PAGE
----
Email response from Prof Wolfgang Meyer, University of Saarland, Germany
guess you will find plenty of support, phone interviews are still the
most common way to do surveys. Done a lot of them in former times (now
I am more in online surveys) but things are merging anyway
(Smartphones are somehow in between the old style phone survey and web
Surveys, having the advantages of both worlds).
Length is not really a problem (should not do 1 hour surveys in any
form), more urgent are these questions:
a) what is your population how can you draw a proper sample size by
selecting phone numbers?
b) what about connectivity? Some people are easy to reach others not,
especially by mobile numbers.
c) What about design - just questions or pictures or even Videos as
"questions" (or better "Stimuli"). This leads to the question of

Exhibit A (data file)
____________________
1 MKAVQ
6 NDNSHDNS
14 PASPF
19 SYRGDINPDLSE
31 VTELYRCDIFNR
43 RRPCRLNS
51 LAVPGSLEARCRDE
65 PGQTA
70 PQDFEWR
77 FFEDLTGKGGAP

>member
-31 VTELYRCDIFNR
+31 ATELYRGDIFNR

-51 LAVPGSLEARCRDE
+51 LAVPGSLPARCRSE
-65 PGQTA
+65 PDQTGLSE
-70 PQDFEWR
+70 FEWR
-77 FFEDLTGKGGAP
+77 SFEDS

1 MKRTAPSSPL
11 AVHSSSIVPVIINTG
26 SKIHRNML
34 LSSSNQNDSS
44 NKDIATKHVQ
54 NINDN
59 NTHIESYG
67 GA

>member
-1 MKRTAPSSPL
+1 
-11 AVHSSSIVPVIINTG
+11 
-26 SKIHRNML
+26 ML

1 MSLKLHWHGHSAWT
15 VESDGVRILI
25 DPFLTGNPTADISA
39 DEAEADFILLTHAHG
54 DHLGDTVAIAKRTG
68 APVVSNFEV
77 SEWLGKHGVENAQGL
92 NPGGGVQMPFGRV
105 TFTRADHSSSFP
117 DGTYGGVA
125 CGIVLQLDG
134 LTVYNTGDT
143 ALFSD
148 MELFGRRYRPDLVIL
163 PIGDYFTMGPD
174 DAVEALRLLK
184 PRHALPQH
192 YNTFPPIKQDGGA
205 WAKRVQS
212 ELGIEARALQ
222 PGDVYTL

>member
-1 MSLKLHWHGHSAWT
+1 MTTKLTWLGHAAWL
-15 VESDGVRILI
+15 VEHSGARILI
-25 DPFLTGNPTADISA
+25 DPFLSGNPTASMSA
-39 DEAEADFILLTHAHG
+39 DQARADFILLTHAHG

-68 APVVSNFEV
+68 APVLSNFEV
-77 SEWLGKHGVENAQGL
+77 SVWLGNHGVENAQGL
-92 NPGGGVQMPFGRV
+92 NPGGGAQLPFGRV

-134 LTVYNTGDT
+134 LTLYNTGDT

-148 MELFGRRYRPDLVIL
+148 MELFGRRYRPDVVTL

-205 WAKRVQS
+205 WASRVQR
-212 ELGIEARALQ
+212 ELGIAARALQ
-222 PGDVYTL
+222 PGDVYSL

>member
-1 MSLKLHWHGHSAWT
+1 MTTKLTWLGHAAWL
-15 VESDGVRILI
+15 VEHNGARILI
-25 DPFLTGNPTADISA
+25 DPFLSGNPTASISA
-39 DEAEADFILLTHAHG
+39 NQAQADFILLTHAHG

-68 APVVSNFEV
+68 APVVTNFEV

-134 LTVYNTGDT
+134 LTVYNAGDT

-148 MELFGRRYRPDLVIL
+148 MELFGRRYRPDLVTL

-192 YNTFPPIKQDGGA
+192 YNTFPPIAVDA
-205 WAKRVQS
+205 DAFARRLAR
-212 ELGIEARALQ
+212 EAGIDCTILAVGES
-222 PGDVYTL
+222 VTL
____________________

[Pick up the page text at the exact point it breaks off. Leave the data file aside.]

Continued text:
Software to be used. If you do not have a phone lab (guess so), the
Question of receiving and saving the data might be a bit tricky - and
the management of schedules surely is!
All the best
Dear ISST team,
So good to hear you working even in the time of crisis. I would suggest going through the practical advice:
1.Confidentiality and security
Telephone services raise novel security issues. You must ensure that advisors are able to
provide confidential advice from a safe location. You must also be aware that women may not
be in a location where it is safe to discuss all aspects of an issue fully.
2. Relationship with Respondent
“Relational, interpersonal qualities, such as empathy and trust” are critical to the Researcher-respondent
relationship. You must know that telephonic communication takes time to build empathy. A lack of verbal and non-verbal cues can leave the researcher vulnerable to cultural insensitivity and unintentional discrimination.
3. Interpretation and telephone communication
Language gap between researcher and respodent is chronic problem on telephonic communications.
I hope it helps to conduct a holistic study. You can reach me email@example.com
Department Cum Centre for Women's Studies and Development